How is Zoom preparing for the hybrid work future?

How is Zoom preparing for the hybrid work future?

Buoyed by the success of video collaboration during the pandemic, Zoom is now repositioning as an end-to-end platform provider and moving on to the next stage of growth.

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Video conferencing provider Zoom has seen explosive growth during the pandemic and 2021 continues to have a strong year with revenues expected to surpass $4 billion.

The company also continues to evolve to serve larger and more diverse audiences, improving security and interoperability, and offering users better engagement, a more connected user experience and more inclusive experiences.

With hybrid and virtual poised to become a permanent fixture in the future of work. iTNews Asia takes the opportunity to speak with Ricky Kapur, Head of APAC, Zoom to find out more about how he views the changing customer needs, the longer-term outlook for Zoom in the APAC region and what we can do about ‘Zoom fatigue’.

iTNews Asia: What has Zoom learnt from customers the past two years, and how has that shaped what you’re doing now in the industry?

The last two years have seen a massive shift in how people consume video in their everyday business.

For Zoom, we’re seeing significant growth trends coming from three areas. First is the embedding of video into industries by frontline workers. The banker in a financial institution that is using Zoom to connect with his customer and completing the banking process – be it a personal or car loan or a SME bank loan. These workers are sharing documents and integrating E- documents into the signatures all through video and Zoom.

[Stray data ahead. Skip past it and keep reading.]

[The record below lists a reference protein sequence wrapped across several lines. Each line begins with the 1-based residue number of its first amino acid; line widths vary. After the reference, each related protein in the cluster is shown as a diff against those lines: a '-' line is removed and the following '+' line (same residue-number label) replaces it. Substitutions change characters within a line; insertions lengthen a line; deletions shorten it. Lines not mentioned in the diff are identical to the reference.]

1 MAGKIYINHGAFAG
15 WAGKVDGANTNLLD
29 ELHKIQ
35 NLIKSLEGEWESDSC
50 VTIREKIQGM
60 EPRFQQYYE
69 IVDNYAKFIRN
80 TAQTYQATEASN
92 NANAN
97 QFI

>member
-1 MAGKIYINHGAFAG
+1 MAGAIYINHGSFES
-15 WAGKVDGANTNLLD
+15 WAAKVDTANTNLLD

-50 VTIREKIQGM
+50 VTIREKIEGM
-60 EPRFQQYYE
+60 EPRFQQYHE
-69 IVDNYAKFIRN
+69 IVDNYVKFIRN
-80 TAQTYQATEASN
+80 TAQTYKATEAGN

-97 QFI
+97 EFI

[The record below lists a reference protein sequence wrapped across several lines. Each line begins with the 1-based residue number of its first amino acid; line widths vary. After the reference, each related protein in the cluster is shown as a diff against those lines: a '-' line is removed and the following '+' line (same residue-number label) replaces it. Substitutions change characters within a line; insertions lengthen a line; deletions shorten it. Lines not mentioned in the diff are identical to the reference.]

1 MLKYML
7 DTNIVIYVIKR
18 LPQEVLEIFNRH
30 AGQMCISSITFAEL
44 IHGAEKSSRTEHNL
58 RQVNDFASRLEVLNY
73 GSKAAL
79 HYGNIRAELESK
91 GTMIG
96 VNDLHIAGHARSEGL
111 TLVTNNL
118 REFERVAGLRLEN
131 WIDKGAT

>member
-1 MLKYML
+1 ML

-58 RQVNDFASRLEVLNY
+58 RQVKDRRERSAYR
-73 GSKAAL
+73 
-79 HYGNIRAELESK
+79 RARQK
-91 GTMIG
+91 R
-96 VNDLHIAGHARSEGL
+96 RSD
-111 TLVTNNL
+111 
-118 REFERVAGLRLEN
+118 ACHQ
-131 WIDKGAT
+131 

It’s the same in healthcare, where virtual consultations are very real now, or in education with online live lessons and tuition. In every business process, they’re looking at how they can embed video and connect with their customers or stakeholders.

The second big shift that is happening – from a customer adoption perspective – is that we’ve opened our Zoom SDK. Developers who are working for new digital companies, or for digital natives, or brick and mortar companies, are all embedding Zoom into their platforms.

The third trend we’ve seen is that Zoom is moving from being a killer app for video into an end-to-end platform.

iTNews Asia: Do you see this period (the last two years) as a time and an inflection point (in history) where collaboration for enterprises can now be led by video?